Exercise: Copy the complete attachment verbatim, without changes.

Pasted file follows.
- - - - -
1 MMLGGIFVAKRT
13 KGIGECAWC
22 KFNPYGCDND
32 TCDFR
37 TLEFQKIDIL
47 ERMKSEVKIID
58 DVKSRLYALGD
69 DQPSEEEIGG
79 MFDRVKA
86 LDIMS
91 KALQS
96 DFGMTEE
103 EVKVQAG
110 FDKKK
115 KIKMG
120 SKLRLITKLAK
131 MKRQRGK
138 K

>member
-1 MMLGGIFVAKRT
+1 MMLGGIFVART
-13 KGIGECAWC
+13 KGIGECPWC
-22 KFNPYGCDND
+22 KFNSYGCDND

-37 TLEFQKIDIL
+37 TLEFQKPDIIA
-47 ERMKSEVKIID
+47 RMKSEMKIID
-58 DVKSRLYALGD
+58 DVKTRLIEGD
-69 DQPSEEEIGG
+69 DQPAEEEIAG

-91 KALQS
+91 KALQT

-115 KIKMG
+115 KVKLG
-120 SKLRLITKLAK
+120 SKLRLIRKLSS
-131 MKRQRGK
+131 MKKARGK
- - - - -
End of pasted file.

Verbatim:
1 MMLGGIFVAKRT
13 KGIGECAWC
22 KFNPYGCDND
32 TCDFR
37 TLEFQKIDIL
47 ERMKSEVKIID
58 DVKSRLYALGD
69 DQPSEEEIGG
79 MFDRVKA
86 LDIMS
91 KALQS
96 DFGMTEE
103 EVKVQAG
110 FDKKK
115 KIKMG
120 SKLRLITKLAK
131 MKRQRGK
138 K

>member
-1 MMLGGIFVAKRT
+1 MMLGGIFVART
-13 KGIGECAWC
+13 KGIGECPWC
-22 KFNPYGCDND
+22 KFNSYGCDND

-37 TLEFQKIDIL
+37 TLEFQKPDIIA
-47 ERMKSEVKIID
+47 RMKSEMKIID
-58 DVKSRLYALGD
+58 DVKTRLIEGD
-69 DQPSEEEIGG
+69 DQPAEEEIAG

-91 KALQS
+91 KALQT

-115 KIKMG
+115 KVKLG
-120 SKLRLITKLAK
+120 SKLRLIRKLSS
-131 MKRQRGK
+131 MKKARGK